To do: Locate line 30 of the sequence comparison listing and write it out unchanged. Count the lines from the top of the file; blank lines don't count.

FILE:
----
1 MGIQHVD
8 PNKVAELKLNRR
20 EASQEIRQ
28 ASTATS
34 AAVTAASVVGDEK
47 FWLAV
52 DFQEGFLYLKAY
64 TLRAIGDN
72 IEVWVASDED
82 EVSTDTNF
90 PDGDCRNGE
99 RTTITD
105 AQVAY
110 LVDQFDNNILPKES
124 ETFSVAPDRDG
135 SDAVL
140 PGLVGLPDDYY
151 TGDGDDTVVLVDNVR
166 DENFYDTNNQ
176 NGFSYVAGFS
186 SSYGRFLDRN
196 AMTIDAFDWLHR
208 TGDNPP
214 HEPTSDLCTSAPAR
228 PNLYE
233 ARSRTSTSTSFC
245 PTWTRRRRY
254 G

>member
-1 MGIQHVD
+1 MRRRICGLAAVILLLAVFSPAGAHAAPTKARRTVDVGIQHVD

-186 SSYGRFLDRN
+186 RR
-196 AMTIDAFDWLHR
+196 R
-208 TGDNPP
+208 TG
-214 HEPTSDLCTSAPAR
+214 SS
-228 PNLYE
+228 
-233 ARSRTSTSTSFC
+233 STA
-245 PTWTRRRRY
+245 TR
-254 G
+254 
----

-1 MGIQHVD